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Crossrail competition asks public to name our last two tunnelling machines

By Stuart Buss

Crossrail competition asks public to name our last two tunnelling machines
  • Final two tunnelling machines to be launched from Pudding Mill Lane near Olympic Park in east London this summer
  • Naming competition asks public to nominate names of inspirational modern figures for tunnelling machines – Click here for details

Crossrail has today asked the public to nominate their ‘modern day heroes’ as part of a naming competition for the final two tunnelling machines to be used to build the Crossrail route beneath London.

A total of eight Tunnel Boring Machines (TBMs) will be used to build 26 miles (42km) of tunnels beneath London to form the central section of the Crossrail route.

The naming of TBMs after women is a long-held tunnelling tradition and the names of Crossrail’s first six TBMs were each inspired by British heritage and history – tunnelling machines Ada and Phyllis in west London named after early computer scientist Ada Lovelace and Phyllis Pearsall who created the London A-Z; Elizabeth and Victoria in east London, named after Queen Victoria and Queen Elizabeth II; and Mary and Sophia in southeast London, named after the wives of famous railway engineers Isambard Kingdom Brunel and Marc Isambard Brunel.

For the final two tunnelling machines Crossrail is looking ahead to the modern day, recognising the state-of-the-art new transport links being delivered for current and future generations. To help name the final two TBMs, the public are asked to nominate their ‘modern day heroes’ and inspirational women.

Fittingly, Crossrail’s remaining tunnelling machines will be launched from Pudding Mill Lane close to the Olympic Park - the setting for a number of heroes at the London 2012 Olympic and Paralympic Games such as Gold-medal winners Jessica Ennis, Ellie Simmonds, Laura Trott and Sarah Storey.

Crossrail Chief Executive Andrew Wolstenholme said: “The Crossrail project is moving London forward so we are focussing on inspirational modern figures for the names of our final two tunnelling machines. There are a range of role models and inspiring names for people to choose from in culture, sport, entertainment and a range of other areas. We look forward to hearing their naming suggestions for our final two tunnelling machines that will soon be making their mark on the capital.”

The tunnelling machine naming competition is now open for people to nominate names at The public nomination process will run for 5 weeks, closing on Friday 31st May when a final shortlist of names will be selected.

Crossrail workers, including those who will work on the final two tunnelling machines, will then choose two winning names from the shortlisted public nominations. The winning names will be announced in the summer and etched onto the side of the two machines before they are launched on their tunnelling journey later this summer.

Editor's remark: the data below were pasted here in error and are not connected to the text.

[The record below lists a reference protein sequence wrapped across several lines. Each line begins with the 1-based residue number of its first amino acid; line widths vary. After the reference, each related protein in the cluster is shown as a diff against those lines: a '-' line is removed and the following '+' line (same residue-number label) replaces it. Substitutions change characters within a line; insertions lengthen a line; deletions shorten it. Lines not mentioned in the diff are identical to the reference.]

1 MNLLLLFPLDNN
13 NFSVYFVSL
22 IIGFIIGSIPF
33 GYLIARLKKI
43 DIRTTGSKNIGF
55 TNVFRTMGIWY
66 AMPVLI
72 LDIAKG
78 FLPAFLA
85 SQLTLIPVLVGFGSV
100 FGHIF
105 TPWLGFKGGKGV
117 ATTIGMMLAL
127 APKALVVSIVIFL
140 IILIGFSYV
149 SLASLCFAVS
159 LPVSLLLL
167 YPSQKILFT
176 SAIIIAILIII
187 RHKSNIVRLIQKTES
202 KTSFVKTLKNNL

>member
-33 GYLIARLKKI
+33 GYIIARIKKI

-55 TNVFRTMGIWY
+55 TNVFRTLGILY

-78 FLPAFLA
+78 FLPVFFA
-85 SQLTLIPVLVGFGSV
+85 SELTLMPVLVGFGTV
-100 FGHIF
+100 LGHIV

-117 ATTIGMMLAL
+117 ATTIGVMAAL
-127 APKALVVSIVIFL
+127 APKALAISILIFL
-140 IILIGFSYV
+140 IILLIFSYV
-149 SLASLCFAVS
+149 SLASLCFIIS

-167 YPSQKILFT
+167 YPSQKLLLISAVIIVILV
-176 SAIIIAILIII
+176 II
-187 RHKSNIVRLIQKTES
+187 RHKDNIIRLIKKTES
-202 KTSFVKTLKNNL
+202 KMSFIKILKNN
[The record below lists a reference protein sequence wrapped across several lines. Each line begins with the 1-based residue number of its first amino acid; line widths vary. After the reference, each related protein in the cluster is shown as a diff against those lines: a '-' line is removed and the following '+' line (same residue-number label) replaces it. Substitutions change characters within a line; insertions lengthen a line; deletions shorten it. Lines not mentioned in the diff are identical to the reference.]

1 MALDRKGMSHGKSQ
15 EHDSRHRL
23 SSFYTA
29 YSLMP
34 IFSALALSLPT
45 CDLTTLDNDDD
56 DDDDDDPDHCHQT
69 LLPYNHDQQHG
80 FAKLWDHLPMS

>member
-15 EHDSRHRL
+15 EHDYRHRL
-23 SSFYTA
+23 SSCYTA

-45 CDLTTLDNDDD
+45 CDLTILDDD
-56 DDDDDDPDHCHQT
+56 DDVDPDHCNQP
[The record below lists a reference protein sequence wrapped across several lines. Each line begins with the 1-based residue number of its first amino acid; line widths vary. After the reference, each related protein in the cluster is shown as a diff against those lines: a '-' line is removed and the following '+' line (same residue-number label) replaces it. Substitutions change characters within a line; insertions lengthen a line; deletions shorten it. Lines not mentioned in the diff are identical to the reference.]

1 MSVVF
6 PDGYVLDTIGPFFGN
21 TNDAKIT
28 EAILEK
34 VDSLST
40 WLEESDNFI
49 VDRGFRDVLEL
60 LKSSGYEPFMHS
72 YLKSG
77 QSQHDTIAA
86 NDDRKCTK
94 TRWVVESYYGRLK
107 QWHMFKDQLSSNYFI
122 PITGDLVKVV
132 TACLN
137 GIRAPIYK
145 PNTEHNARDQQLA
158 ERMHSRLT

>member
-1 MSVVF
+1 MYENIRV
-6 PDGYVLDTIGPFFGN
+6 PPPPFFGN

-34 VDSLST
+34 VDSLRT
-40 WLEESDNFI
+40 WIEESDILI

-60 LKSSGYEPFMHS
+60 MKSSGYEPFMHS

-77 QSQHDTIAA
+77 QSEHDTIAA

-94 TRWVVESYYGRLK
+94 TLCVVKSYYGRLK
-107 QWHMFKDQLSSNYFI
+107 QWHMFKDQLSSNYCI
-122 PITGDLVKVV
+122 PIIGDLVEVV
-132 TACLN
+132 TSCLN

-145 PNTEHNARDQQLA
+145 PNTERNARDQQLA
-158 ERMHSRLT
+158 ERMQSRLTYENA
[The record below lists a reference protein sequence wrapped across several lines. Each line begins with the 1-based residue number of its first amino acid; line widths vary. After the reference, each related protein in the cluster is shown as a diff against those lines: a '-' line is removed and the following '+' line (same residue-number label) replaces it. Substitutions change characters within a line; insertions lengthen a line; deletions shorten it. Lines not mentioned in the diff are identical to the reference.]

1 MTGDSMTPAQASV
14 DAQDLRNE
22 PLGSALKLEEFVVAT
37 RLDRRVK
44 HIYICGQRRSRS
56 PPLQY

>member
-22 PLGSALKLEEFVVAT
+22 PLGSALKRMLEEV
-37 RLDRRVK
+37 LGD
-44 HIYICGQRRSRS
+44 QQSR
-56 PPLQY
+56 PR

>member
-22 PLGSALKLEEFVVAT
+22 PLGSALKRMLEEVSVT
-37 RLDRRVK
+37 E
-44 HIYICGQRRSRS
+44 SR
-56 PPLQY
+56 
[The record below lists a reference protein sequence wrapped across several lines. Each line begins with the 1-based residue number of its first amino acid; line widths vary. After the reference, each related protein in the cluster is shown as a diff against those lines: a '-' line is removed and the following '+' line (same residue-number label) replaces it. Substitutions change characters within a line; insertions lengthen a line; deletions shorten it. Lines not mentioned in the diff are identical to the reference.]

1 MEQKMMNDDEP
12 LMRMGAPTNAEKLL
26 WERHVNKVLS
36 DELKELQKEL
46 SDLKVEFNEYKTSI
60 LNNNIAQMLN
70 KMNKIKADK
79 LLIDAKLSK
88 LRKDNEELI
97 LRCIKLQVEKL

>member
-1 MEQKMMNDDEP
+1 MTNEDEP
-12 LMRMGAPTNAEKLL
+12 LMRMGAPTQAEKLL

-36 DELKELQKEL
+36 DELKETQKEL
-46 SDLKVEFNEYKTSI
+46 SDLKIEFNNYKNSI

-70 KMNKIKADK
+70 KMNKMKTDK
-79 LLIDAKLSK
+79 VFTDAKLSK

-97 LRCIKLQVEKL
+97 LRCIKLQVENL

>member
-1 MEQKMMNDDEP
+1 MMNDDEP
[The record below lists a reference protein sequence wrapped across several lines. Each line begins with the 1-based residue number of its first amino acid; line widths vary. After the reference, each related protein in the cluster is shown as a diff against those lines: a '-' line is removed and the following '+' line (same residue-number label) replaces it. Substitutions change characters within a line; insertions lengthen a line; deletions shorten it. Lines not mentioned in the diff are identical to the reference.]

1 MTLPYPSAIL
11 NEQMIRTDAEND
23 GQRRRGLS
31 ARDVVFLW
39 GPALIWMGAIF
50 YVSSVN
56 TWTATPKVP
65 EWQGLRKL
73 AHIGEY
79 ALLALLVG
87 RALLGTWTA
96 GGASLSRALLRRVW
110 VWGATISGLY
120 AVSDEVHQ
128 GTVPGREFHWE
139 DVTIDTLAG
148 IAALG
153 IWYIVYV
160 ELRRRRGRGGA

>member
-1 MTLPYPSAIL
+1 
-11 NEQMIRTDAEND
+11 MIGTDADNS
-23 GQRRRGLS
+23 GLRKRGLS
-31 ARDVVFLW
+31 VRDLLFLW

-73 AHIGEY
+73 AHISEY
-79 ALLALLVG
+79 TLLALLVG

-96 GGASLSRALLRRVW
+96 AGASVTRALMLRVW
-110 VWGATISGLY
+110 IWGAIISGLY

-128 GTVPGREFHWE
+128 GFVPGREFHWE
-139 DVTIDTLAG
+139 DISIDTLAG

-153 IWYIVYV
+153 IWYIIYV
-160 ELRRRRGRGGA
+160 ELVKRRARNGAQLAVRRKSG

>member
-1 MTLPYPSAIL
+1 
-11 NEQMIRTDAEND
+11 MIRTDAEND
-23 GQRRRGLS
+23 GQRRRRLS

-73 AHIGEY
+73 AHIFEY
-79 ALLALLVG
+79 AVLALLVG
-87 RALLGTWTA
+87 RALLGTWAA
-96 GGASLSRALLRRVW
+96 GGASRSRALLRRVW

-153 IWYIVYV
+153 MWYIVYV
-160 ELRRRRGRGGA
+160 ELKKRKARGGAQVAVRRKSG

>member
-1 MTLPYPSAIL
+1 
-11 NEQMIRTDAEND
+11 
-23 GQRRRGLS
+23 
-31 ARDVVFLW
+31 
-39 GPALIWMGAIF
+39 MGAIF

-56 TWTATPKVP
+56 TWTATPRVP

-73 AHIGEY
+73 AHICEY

The public nomination process is open to a range of suggestions but names for the tunnelling machines must follow two specific criteria:

  • In line with tradition, the tunnelling machines must be named after women
  • The names must be real-life figures, not fictional characters

Along with the public nomination process, Crossrail is working with two local schools in east London where the final two tunnelling machines will pass through. Tunnelling contractor Dragados Sisk (DSJV) is arranging activity in Carpenters Primary School in Stratford and Ben Jonson Primary School in Tower Hamlets. Pupils at both schools will be asked to come up with their own ‘modern day heroes’ as naming suggestions for the Crossrail tunnelling machines. The names suggested by the local schoolchildren will then be included along with public suggestions in the shortlist for Crossrail workers to choose the winners from.

The final two tunnelling machines will be used in Crossrail’s tunnelling drive from Pudding Mill Lane, near Stratford in east London. The machines will create 2.7km of tunnels beneath east London to Stepney Green, helping link the surface railway from Shenfield in Essex, through Stratford Station, into the central tunnelled section of the new Crossrail route.

The two 150 metre long, 1,000 tonne tunnelling machines are currently being assembled on site at Pudding Mill Lane. The first machine is set to start tunnelling in the summer and the second machine will start in early 2014. The machines are expected to complete their tunnelling drive by summer 2014.

Enter our competition here:


For further information contact the Crossrail Press Office on 020 3229 9552 or email [email protected]

About Crossrail:

The total funding envelope available to deliver Crossrail is £14.8bn. The Crossrail route will pass through 37 stations and run 118 km (73 miles) from Maidenhead and Heathrow in the west, through new twin-bore 21 km (13 miles) tunnels below central London to Shenfield and Abbey Wood in the east.

Crossrail is being delivered by Crossrail Limited (CRL). CRL is a wholly owned subsidiary of Transport for London. Crossrail is jointly sponsored by the Department for Transport and Transport for London.